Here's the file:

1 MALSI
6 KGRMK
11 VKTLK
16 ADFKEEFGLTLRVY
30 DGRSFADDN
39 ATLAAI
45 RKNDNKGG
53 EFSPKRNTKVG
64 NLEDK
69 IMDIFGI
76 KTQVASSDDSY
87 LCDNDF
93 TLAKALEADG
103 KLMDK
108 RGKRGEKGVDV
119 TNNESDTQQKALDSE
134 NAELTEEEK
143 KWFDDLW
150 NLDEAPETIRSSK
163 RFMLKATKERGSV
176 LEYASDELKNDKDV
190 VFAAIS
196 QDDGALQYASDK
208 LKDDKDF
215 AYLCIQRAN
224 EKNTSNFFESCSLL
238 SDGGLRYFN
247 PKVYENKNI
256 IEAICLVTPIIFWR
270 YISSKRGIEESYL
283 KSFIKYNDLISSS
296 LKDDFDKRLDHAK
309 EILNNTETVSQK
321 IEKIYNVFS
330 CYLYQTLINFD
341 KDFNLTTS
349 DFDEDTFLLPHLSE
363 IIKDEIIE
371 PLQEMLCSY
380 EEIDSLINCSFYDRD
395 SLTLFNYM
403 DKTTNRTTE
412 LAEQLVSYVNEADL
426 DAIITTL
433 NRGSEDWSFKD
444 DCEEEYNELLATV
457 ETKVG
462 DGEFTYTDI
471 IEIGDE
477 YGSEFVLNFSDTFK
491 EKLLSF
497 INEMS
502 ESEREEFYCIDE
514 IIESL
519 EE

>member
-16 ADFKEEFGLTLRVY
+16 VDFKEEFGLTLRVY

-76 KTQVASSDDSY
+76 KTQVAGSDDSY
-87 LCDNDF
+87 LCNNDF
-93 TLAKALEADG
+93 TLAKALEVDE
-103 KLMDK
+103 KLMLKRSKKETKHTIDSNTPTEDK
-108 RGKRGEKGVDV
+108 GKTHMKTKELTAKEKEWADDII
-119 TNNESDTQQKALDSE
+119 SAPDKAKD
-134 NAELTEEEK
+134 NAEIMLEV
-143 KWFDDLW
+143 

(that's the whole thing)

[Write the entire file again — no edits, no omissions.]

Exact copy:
1 MALSI
6 KGRMK
11 VKTLK
16 ADFKEEFGLTLRVY
30 DGRSFADDN
39 ATLAAI
45 RKNDNKGG
53 EFSPKRNTKVG
64 NLEDK
69 IMDIFGI
76 KTQVASSDDSY
87 LCDNDF
93 TLAKALEADG
103 KLMDK
108 RGKRGEKGVDV
119 TNNESDTQQKALDSE
134 NAELTEEEK
143 KWFDDLW
150 NLDEAPETIRSSK
163 RFMLKATKERGSV
176 LEYASDELKNDKDV
190 VFAAIS
196 QDDGALQYASDK
208 LKDDKDF
215 AYLCIQRAN
224 EKNTSNFFESCSLL
238 SDGGLRYFN
247 PKVYENKNI
256 IEAICLVTPIIFWR
270 YISSKRGIEESYL
283 KSFIKYNDLISSS
296 LKDDFDKRLDHAK
309 EILNNTETVSQK
321 IEKIYNVFS
330 CYLYQTLINFD
341 KDFNLTTS
349 DFDEDTFLLPHLSE
363 IIKDEIIE
371 PLQEMLCSY
380 EEIDSLINCSFYDRD
395 SLTLFNYM
403 DKTTNRTTE
412 LAEQLVSYVNEADL
426 DAIITTL
433 NRGSEDWSFKD
444 DCEEEYNELLATV
457 ETKVG
462 DGEFTYTDI
471 IEIGDE
477 YGSEFVLNFSDTFK
491 EKLLSF
497 INEMS
502 ESEREEFYCIDE
514 IIESL
519 EE

>member
-16 ADFKEEFGLTLRVY
+16 VDFKEEFGLTLRVY

-76 KTQVASSDDSY
+76 KTQVAGSDDSY
-87 LCDNDF
+87 LCNNDF
-93 TLAKALEADG
+93 TLAKALEVDE
-103 KLMDK
+103 KLMLKRSKKETKHTIDSNTPTEDK
-108 RGKRGEKGVDV
+108 GKTHMKTKELTAKEKEWADDII
-119 TNNESDTQQKALDSE
+119 SAPDKAKD
-134 NAELTEEEK
+134 NAEIMLEV
-143 KWFDDLW
+143 